Generally considered as the last stage of a project lifecycle, evaluation refers to a stage of systematic research and reflection on “what worked” and “what did not”. This stage produces learnings about the process, which can help support decisions about future projects. In addition, evaluation can be important to promote accountability, as well as to value the voices and opinions of the entire community.
Different from the evaluation of the community mobilization itself, the evaluation of a specific project happens just after the execution of the project. The final deliverable of this stage can be an Implementation Report document, which means a document that summarizes everything that happened during the project, as well as communities’ perceptions and learnings on its implementation.
To reflect these communities’ realities and perceptions, it is important to focus on participatory and community-based evaluations. In this video, Lina Ismail from Dalia association explains how they build a supervision and evaluation committee responsible for organizing the evaluation process.
MVI_ 7h30 – the end of the interview
One of the societies that we went to, in regard to the program “The Village Who Decides”, with the voting comes a variety of a committee that is created, from the people of the village, for them to feel the responsibility towards themselves instead of feeling the responsibility towards the Dhalia association. While we were talking about this subject, the community of supervision and evaluation quickly got the idea that they must be the elderly or the powerful individuals in the community, and the men that have a better understanding of this subject. We talked and we discussed a way that everyone can be part of the supervision and evaluation committee, anyone that has something to offer, anyone that can supervise and follow-up the groups easily. It does not necessarily mean men and elders of the community. During this discussion, girls were motivated to get involved and individuals that think that they have to be a certain age, have a certain level of education or work to be part of the supervision and evaluation committee. Young girls raised their hands from grades eleven and twelve, and said that they wanted to be part of the supervision and evaluation committee. Truly, the young girl was the most productive person in the committee and in that age. She used to organize the meetings and call the meetings and take care of the group and gather the group. This all came from here and no one else from the committee. This is one of the stories.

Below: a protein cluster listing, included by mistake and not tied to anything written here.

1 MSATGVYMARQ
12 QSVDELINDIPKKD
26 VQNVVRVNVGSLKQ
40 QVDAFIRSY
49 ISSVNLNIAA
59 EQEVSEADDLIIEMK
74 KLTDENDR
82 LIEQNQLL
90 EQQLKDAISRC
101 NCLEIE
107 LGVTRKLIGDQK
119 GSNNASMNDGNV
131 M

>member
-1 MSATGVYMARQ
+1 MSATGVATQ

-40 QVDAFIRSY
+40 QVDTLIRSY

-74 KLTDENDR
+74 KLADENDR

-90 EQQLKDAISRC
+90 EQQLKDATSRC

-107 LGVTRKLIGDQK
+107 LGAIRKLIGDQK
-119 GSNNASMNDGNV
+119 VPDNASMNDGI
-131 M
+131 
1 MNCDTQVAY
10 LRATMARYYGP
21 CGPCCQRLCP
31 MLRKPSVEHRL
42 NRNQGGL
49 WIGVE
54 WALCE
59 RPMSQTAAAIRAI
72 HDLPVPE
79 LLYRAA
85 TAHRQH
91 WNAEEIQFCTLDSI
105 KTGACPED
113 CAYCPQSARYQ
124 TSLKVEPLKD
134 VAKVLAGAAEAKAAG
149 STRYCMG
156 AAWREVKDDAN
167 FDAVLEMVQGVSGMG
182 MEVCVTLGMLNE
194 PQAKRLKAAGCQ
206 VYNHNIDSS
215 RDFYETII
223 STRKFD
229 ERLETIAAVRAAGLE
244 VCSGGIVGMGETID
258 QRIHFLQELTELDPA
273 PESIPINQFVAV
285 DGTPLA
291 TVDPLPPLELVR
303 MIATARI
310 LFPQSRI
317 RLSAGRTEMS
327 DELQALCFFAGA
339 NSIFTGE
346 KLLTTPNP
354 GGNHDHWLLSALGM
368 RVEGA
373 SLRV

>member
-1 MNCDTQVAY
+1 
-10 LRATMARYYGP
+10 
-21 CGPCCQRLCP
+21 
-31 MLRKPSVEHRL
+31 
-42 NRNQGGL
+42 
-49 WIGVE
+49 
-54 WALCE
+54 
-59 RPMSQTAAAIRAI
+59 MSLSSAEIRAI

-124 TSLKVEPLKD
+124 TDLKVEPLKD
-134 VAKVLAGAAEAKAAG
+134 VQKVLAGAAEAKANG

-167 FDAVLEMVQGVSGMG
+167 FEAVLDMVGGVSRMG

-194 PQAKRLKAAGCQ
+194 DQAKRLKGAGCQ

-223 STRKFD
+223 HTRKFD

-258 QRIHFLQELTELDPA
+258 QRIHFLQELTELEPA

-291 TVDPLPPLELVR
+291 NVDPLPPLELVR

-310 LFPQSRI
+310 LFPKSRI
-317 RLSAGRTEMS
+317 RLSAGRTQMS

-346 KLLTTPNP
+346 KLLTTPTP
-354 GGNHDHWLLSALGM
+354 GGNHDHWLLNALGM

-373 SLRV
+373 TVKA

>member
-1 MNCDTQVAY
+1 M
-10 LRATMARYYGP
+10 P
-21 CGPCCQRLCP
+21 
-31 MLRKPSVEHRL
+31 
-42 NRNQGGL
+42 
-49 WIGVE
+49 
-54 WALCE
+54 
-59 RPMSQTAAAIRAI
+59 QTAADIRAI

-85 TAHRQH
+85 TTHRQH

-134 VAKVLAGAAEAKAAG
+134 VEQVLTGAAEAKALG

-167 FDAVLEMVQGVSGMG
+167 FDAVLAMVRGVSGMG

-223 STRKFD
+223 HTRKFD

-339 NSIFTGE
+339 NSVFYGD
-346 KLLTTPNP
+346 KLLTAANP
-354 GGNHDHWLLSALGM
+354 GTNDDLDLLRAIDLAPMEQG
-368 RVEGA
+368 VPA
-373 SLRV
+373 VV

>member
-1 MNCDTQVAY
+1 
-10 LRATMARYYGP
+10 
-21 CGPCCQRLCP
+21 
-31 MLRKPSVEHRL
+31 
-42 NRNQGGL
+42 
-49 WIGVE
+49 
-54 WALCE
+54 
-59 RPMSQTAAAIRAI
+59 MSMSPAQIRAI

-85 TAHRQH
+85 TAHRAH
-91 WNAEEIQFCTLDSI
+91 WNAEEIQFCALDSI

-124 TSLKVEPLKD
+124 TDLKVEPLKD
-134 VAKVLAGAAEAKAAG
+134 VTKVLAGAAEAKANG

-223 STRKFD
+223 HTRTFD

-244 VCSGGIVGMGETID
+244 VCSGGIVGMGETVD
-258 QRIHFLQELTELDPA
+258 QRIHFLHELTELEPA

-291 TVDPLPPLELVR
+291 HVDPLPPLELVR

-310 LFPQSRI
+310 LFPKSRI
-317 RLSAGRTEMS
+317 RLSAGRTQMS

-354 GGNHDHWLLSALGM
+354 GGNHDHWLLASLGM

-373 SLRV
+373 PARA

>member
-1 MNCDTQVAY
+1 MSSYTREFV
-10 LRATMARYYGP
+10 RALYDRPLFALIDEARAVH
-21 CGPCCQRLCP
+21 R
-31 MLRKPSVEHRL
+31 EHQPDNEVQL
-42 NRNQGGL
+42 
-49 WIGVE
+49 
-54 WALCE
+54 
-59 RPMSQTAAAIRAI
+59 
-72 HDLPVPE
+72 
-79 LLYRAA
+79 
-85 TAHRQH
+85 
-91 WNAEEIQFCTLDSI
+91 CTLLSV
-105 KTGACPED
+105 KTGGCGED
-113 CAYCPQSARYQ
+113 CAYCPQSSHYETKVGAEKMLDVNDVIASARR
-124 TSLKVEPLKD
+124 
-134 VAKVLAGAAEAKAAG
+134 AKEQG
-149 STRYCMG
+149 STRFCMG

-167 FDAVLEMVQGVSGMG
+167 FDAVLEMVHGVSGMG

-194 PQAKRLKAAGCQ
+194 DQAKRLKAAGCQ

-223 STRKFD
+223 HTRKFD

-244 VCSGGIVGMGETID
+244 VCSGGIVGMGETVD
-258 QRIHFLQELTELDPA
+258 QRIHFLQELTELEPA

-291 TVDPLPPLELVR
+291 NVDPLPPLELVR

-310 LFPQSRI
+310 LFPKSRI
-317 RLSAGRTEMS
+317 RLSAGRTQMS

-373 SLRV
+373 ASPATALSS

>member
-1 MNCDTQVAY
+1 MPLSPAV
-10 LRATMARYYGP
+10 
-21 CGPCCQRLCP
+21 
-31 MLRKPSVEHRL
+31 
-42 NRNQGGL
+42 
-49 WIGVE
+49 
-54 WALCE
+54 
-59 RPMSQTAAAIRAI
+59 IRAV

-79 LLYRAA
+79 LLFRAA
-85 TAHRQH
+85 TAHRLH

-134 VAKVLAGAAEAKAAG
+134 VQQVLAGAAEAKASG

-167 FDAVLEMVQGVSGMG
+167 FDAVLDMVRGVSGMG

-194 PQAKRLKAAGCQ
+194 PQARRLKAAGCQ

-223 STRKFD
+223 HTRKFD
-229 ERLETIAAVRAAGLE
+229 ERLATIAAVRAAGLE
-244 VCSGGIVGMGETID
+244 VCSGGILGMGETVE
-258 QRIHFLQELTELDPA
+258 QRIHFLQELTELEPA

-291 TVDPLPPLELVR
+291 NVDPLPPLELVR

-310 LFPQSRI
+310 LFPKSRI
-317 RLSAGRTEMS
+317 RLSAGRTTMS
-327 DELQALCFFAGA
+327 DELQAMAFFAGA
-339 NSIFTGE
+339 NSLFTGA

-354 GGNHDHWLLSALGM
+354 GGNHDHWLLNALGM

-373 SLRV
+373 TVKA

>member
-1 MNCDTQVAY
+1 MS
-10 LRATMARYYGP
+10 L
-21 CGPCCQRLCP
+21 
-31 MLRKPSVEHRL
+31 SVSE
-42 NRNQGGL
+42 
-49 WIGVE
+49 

In your e-portfolio
a) Does your community mobilization have evaluation process for each project it undertakes?
b) Do you think that these evaluations reflect the opinions and perceptions of the community engaged and benefited?